Press freedom advocates are slamming Trump for glorifying violence against reporters

By Sarah Al-Arshani | Originally published: Business Insider

Trump rally

President Trump holds a Make America Great Again campaign rally in Winston-Salem, NC United States on September 8, 2020 Peter Zay/Anadolu Agency via Getty Images

Press organizations have urged reporters to keep holding President Donald Trump accountable after he applauded physical aggression toward journalists covering his campaign.

“They grabbed a guy — ‘I’m a reporter! I’m a reporter!’ — ‘Get out of here!’ They threw him aside like a bag of popcorn. But honestly, when you watch the crap we’ve all had to take … it’s actually a beautiful sight,” Trump said Tuesday, in reference to an MSNBC reporter who was hit by a rubber bullet while covering protests in Minnesota in May.

John Donnelly, the chair of the press freedom team at the National Press Club, told Business Insider “a statement that glorifies violence against reporters is anathema to the American constitution.”

Donnelly said that Trump’s latest comments follow a long list of broadsides against journalists, which ultimately pose a threat to democracy itself.

“What he is doing is akin to what a Duterte or an Erdogan or a Putin might do,” Donnelly added, referring to the president of the Philippines Rodrigo Duterte and the Turkish president Recep Tayyip Erdogan.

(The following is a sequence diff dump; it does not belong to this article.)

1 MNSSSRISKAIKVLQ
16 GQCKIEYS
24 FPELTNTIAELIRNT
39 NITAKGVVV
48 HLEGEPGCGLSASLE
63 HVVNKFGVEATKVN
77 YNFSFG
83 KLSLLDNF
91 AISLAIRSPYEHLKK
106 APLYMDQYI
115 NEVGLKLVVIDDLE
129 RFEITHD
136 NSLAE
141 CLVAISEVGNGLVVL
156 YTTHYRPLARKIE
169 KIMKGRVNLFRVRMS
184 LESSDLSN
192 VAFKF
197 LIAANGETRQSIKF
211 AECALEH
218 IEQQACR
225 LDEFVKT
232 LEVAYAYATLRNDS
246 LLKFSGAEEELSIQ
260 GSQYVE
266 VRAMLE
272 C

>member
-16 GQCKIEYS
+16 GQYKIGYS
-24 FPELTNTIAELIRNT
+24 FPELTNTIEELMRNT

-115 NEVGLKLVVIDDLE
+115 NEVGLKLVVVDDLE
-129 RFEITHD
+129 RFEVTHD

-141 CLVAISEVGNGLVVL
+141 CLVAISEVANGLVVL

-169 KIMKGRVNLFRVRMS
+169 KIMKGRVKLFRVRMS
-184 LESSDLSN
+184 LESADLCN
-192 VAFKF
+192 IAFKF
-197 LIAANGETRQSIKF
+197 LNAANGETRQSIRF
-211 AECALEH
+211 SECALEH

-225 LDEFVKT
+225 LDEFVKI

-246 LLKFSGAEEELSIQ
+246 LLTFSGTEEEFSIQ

“Not what you would expect from a president of the United States and not what we have seen from the president of the United States up to this point. So it is extremely concerning for reporters, but it is par for the course for this president,” Donnelly said.

In its own statement, the Society of Professional Journalists said it was “appalled” by Trump’s latest remarks applauding violence against the news media.

“Promoting physical contact against journalists who are just trying to do their jobs during a pandemic is sickening and frankly, un-American. The president of the United States should be above calling a journalist ‘a little bag of popcorn’ and calling a journalist’s forceful removal ‘a beautiful sight,'” the statement read.

Elisa Lees Muñoz, the executive director for the International Women’s Media Foundation told Business Insider she was shocked but not surprised by Trump’s comments.

She said Trump’s remarks continue to put reporters at risk on the ground, and online.

According to the US Press Freedom Tracker, at least 201 journalists have been attacked so far this year. There have also been more than 800 reports of aggression against reporters during Black Lives Matter protests.

“We know that journalists are being physically harmed on the ground, but to have it be mocked, and praised was beyond the pale, even for this president and this administration,” Muñoz said.

She added that some of Trump’s rhetoric has even been adopted by leaders abroad who have used it as justification to attack reporters there, especially women.

“It’s happened in the Philippines. It’s happened in Mexico, and in Brazil,” Muñoz said.

Donnelly said Trump’s repeated use of the phrase “fake news” is meant to attack news organizations and the credibility of their reporting, he says what it amounts to is an attempt to deflect criticism and accountability.

“First of all, there is such a thing as actual fake news. It is misinformation often created by America’s adversaries and spewed online,” Donnelly said. “But when the president says fake news, he means news that doesn’t serve his agenda or hurts him politically.”

Donnelly urged the press to continue calling out Trump when necessary and to keep telling the truth.

“There’s a temptation to say, ‘Oh, there’s Trump being Trump again,’ and to just move on, but we have to call out every single time he does this as unacceptable because it is beyond the pale. He is attacking a pillar of our country.”